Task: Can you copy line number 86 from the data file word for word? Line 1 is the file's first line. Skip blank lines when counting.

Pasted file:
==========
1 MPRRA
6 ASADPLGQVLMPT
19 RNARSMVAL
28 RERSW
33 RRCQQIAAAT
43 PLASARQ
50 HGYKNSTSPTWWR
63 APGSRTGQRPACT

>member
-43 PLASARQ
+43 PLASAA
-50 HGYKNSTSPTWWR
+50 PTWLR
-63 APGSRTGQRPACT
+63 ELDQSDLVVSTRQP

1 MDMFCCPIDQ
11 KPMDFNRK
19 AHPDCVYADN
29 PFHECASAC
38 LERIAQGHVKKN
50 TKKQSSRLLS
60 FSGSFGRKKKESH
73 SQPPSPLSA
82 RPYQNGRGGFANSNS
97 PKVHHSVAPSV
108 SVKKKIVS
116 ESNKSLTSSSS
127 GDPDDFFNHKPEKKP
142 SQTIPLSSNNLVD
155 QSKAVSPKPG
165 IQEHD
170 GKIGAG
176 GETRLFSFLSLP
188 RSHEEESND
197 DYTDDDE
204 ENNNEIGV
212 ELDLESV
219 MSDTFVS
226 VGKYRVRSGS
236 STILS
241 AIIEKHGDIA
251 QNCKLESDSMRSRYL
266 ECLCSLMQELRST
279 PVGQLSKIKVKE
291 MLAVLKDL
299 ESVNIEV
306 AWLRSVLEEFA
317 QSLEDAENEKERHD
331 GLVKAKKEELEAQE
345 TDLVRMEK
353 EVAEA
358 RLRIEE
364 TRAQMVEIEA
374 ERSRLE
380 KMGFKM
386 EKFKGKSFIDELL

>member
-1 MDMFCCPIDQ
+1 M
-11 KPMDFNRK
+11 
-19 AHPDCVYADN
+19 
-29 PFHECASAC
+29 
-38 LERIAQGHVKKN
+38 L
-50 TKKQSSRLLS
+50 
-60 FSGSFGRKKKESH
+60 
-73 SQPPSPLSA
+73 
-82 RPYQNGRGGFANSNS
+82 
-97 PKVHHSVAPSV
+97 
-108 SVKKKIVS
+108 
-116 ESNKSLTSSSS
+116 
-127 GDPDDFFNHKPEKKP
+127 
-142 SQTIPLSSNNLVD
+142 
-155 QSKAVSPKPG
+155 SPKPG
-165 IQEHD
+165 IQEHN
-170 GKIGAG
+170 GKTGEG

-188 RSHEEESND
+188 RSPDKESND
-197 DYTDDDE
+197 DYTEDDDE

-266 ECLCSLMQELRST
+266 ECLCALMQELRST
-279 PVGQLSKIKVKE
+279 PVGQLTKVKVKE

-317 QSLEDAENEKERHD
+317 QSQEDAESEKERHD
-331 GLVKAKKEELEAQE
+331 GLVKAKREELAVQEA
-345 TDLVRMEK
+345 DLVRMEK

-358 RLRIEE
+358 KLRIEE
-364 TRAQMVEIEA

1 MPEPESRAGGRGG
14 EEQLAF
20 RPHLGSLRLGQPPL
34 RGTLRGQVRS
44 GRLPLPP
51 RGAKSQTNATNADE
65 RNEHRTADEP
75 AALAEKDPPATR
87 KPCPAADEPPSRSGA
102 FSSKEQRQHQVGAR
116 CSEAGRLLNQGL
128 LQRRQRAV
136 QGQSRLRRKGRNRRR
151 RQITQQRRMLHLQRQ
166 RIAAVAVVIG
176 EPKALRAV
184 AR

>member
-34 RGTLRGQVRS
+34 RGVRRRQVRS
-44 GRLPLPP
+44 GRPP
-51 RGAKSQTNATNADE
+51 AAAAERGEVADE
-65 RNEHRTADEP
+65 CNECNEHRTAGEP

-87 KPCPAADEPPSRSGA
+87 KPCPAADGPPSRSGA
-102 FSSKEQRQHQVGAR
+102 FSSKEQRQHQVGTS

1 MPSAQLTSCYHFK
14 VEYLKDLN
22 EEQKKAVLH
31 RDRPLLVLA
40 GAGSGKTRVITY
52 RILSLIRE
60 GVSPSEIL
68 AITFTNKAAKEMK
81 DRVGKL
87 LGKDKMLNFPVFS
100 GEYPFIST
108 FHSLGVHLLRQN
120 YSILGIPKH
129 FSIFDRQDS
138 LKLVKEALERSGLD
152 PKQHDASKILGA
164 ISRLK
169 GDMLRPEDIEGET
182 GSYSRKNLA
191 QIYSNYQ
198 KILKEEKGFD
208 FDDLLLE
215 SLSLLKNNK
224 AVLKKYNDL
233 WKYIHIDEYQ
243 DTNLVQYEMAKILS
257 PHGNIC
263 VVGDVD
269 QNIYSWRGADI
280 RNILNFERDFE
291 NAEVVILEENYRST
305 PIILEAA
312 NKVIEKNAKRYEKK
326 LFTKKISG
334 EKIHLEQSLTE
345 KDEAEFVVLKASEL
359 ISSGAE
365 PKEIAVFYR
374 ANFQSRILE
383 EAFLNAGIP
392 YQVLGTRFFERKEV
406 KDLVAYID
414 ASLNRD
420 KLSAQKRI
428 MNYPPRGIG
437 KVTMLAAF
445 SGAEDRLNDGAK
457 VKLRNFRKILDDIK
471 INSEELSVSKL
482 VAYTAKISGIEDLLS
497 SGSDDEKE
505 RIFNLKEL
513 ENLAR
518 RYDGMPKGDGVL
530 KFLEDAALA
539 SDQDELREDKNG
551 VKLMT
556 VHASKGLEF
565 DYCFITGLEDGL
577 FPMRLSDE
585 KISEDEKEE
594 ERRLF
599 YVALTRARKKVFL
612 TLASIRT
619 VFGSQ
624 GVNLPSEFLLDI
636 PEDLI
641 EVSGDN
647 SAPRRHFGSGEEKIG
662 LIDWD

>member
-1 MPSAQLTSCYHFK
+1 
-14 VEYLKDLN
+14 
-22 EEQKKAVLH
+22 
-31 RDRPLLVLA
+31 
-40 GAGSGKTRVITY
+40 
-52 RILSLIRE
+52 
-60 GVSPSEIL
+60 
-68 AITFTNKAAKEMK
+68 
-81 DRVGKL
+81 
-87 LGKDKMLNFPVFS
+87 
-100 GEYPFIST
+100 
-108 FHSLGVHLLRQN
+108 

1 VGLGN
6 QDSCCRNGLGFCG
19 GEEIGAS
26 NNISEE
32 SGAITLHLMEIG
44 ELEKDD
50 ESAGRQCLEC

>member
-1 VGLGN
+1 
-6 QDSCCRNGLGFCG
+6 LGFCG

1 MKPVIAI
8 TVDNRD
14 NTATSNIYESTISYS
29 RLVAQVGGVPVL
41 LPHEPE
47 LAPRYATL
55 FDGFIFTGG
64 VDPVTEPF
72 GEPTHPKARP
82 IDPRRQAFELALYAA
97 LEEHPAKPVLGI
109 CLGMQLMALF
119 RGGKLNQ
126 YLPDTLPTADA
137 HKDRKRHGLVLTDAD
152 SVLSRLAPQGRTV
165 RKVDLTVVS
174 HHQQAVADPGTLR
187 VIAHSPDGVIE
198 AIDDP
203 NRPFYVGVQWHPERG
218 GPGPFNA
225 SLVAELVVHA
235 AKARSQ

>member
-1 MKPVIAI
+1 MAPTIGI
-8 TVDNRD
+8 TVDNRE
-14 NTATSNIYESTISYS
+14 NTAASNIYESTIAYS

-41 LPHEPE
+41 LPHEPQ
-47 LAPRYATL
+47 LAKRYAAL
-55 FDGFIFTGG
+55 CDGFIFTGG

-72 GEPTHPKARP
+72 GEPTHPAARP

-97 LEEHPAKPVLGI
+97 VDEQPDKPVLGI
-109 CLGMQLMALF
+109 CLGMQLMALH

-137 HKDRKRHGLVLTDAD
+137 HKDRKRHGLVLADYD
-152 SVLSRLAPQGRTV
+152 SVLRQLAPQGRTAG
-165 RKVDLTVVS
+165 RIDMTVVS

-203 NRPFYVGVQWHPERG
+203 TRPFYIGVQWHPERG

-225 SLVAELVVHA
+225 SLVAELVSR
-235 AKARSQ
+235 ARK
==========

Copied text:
-155 QSKAVSPKPG